The game mechanics in the story are decent. The dungeon levels as it learns to take in more mana, makes more monsters, kills the wildlife or adventurers, and creates more levels. The dungeon can create and evolve monsters, items, and it’s own magic. However, the way those evolutions occur sometimes doesn’t feel logical. Some monsters jump from regular animals to humanoid creatures with magical abilities in a single evolution, while others take three or four evolutions. The game mechanics aren’t amazing, but there’s nothing bad about them either.
Overall, this is just shy of good for me. I really liked the first 3% of the story and thought it did a great job of making me care about the MC. Unfortunately, the rest of the first half of the story just had too much dungeon creation without anyone anyone dungeon diving to test things. So it got a bit boring after a hundred pages of just that. The last half had all the action, but by the time I got there I was already losing interest and the story had to work hard to recapture my attention. I would have enjoyed the story a bit more if there had just been a better distribution of dungeon creation and dungeon diving scenes.
Score: 6 out of 10
Fortress of Shadows: A LitRPG and GameLit Adventure (Stonehaven League Book 2)
A giant telepathic parrot with a rather foul mouth, a horde of smelly goblins, and a tyrannical demon priestess…
Welcome to Devon Walker’s “new normal.”
During her first weeks in the deeply immersive VR game, Relic Online, she’s hacked out a home from a choking jungle, gathered a tribe of loyal followers, and earned a wisp stalker who insists she’s some kind of champion.
But Relic Online isn’t some wussy kids’ game, and there will be no easy-street cruising for Devon. Like a monk racking up combo points, the system opens a fresh offensive by crippling her most powerful ability. Following through, it strangles the village food supply, sends demons bursting through rifts in the earth, and delivers a final, devastating throat punch by exploiting Devon’s worst fear.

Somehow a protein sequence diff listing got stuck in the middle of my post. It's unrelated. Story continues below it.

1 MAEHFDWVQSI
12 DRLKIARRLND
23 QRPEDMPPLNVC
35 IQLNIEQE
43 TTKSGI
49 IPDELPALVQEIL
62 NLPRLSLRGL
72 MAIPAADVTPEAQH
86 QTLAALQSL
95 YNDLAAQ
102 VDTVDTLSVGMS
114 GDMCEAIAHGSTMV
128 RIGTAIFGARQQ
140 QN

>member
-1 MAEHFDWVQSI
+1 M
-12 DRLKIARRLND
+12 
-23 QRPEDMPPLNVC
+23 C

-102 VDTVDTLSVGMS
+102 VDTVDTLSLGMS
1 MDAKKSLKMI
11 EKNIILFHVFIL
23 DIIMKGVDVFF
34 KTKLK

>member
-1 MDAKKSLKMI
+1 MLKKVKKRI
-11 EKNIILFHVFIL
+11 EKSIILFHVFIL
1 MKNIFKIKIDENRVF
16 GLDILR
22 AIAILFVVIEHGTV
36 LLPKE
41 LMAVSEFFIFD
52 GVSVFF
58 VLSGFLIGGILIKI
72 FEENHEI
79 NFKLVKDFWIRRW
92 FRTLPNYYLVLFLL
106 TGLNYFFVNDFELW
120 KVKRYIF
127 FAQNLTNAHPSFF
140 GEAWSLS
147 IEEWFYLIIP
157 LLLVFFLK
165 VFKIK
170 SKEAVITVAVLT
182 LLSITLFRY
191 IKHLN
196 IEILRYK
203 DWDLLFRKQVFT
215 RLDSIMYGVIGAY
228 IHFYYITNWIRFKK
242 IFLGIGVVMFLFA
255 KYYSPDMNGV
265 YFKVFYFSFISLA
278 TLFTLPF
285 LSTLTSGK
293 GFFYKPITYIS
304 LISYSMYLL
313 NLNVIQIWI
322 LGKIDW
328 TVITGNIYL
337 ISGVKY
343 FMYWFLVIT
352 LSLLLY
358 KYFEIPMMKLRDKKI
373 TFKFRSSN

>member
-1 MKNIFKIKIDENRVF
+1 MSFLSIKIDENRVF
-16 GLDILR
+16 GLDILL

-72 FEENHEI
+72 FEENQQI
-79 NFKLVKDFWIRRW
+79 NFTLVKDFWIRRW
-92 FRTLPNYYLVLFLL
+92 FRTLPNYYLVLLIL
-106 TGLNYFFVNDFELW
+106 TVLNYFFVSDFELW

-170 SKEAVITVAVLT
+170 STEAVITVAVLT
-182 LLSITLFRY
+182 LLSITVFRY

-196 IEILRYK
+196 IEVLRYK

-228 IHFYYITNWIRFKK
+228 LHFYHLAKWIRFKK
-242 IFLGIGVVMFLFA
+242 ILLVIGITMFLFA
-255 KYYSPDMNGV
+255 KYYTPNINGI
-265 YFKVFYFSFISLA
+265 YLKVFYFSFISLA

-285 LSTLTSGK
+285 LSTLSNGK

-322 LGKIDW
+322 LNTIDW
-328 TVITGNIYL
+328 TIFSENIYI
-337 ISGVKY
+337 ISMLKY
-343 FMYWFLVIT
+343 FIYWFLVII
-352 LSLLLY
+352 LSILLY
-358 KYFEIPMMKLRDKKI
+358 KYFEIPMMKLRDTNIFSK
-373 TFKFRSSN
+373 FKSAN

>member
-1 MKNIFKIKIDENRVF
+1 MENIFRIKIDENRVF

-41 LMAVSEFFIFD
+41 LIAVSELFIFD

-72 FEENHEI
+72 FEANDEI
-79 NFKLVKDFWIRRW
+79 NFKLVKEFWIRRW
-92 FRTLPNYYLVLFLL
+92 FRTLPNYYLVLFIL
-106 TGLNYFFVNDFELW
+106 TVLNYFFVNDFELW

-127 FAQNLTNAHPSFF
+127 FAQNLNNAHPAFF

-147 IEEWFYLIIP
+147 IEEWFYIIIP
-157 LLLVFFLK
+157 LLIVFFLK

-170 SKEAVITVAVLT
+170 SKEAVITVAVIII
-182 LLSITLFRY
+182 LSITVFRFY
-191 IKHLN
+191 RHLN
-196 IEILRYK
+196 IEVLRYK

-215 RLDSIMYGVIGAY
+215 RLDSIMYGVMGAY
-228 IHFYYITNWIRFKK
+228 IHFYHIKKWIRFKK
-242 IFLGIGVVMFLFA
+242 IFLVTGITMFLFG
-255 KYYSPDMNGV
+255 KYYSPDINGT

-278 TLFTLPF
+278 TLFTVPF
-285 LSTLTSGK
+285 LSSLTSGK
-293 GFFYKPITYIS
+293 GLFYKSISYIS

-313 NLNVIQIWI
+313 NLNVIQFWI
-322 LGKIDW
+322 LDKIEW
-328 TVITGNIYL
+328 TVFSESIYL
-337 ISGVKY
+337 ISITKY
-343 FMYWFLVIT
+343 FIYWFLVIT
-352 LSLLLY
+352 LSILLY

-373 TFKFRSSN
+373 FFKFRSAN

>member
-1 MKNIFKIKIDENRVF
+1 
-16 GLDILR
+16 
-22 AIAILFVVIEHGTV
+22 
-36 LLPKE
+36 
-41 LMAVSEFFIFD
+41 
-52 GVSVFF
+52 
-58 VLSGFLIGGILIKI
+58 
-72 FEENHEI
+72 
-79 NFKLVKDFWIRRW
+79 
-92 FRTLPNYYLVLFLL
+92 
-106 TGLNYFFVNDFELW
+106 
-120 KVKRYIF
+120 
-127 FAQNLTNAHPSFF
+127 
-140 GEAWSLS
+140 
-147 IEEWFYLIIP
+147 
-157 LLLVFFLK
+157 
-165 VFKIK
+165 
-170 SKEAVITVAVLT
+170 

The players have discovered Devon’s home. Now everything changes.
My Opinion: 294 pages, $4.99, Available on Kindle Unlimited
A good follow up to book 1. I actually liked this one more. It felt more focused. From the very first pages I was aware of where the story was going and while the destination was known the trip there was still entertaining and had some nice surprises. The story advances well with both the in-game and the real life storyline. I was pleasantly surprised to see some of the things setup in book 1 regarding other players finally paid off with some good emotional resolutions.
Game mechanic wise, there’s good advancement of the main characters abilities and levels and some interesting new classes described with other players entering the story. There’s more village development and the addition of logical food management issues was a nice touch. Also, death is more frequent for the main character and is used as a learning experience. It’s a mechanic improvement over book 1 and it helped me feel that the MC won’t always win. The only thing I’d gripe about is the wand waviness of a few new players powers that just happen to also be the key to solving a couple problems in the story.
Overall, a good story that improves on the first in many ways.
Score: 7.6 out of 10